1843 - Hill and Adamson: pioneers of Scottish photography

The invention of the calotype in the 1830s is often seen as the birth of photography as we know it. In the decade following its invention, David Octavius Hill and Robert Adamson were its most important practitioners in Scotland. Their partnership lasted from 1843 to 1847 and produced a remarkable body of work that had a tremendous influence on the development of Scottish photography.

Invented in the 1830s by Henry Fox Talbot as a simple process for creating photographic images using a box camera and drawing paper coated with chemicals, the technique of producing calotypes was introduced into Scotland in 1841. Shortly after establishing a photographic business in Edinburgh, Adamson (1821-48) was introduced to Hill (1802-70), secretary of the Royal Scottish Academy and a keen enthusiast for the new medium. Hill's experience as an artist, and Adamson's mastery of the new technology, resulted in a series of high-quality images of exceptional realism and dynamism. The calotypes assembled in this volume provide a fascinating insight into life in Victorian Scotland, and highlight one of the most famous and successful collaborations in the history of early photography.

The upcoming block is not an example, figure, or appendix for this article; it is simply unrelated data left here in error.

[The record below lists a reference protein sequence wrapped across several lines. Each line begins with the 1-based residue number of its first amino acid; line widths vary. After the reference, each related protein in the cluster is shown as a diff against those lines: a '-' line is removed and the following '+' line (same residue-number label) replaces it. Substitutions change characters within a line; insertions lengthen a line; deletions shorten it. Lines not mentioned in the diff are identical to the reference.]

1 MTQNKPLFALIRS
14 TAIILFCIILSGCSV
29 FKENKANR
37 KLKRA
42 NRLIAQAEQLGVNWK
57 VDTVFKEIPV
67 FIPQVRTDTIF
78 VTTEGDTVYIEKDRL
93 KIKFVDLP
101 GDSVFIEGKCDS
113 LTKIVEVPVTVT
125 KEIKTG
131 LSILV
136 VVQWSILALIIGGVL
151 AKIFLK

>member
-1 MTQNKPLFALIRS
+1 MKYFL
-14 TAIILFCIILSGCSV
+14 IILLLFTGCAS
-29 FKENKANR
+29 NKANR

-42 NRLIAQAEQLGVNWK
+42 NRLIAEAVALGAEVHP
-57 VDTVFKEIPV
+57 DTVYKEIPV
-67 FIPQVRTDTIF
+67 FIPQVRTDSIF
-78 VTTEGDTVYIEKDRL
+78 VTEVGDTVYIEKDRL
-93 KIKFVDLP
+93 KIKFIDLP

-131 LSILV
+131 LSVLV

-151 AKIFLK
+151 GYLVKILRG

D. O. Hill and R. Adamson. [Album of photographs by D. O. Hill and Robert Adamson, with drawings and watercolours by several other artists], [1843-1863]. RB.m.32

Hill & Adamson: Pioneers of Scottish Photography


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